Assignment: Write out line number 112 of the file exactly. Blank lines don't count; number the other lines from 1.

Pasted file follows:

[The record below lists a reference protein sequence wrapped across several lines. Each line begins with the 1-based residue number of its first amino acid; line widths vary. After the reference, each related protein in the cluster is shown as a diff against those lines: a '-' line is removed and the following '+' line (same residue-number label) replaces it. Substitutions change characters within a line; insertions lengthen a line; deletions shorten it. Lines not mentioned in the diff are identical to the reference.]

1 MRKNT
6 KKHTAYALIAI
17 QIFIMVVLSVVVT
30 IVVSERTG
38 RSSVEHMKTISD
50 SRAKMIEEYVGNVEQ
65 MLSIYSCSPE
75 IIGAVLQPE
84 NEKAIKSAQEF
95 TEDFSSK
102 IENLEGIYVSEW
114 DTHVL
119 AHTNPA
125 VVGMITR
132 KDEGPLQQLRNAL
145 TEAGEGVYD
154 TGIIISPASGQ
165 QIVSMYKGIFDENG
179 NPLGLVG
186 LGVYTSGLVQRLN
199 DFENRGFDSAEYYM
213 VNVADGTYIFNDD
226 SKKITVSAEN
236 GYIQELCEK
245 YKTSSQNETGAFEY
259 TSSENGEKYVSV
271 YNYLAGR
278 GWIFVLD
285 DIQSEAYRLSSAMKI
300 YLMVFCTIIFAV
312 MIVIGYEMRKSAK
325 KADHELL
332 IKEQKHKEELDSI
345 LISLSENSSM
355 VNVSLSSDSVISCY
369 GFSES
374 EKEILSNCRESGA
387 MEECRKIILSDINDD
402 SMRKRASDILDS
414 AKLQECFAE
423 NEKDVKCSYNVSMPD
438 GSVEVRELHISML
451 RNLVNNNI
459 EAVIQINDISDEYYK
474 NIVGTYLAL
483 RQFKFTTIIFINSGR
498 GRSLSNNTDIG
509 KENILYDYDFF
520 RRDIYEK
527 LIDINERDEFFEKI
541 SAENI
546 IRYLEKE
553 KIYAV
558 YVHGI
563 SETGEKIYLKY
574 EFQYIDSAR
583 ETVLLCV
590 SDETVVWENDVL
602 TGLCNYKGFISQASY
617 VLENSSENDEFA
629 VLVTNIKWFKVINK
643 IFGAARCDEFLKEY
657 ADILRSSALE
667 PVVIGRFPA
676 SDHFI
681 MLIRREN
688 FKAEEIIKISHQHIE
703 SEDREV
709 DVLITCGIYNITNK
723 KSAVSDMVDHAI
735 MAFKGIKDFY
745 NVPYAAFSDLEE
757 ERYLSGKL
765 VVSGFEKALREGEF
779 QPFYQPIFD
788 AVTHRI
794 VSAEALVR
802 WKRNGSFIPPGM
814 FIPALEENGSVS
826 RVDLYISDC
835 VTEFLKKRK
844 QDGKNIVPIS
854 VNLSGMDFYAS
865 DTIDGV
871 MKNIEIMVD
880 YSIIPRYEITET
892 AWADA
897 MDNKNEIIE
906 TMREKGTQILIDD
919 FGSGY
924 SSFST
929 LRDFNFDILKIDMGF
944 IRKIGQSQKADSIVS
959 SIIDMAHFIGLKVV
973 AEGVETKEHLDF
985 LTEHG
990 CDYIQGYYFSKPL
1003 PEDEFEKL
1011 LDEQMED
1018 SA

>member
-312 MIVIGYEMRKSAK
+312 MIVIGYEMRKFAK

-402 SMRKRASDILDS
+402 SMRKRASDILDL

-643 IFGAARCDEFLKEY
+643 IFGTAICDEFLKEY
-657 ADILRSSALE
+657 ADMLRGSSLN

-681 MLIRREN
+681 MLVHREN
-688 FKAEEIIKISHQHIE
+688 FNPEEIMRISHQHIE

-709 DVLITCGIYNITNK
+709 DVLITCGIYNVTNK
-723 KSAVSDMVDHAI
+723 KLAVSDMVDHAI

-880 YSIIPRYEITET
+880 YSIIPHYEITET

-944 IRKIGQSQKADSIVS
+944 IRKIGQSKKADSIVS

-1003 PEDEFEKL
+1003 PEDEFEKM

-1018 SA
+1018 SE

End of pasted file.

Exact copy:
+681 MLVHREN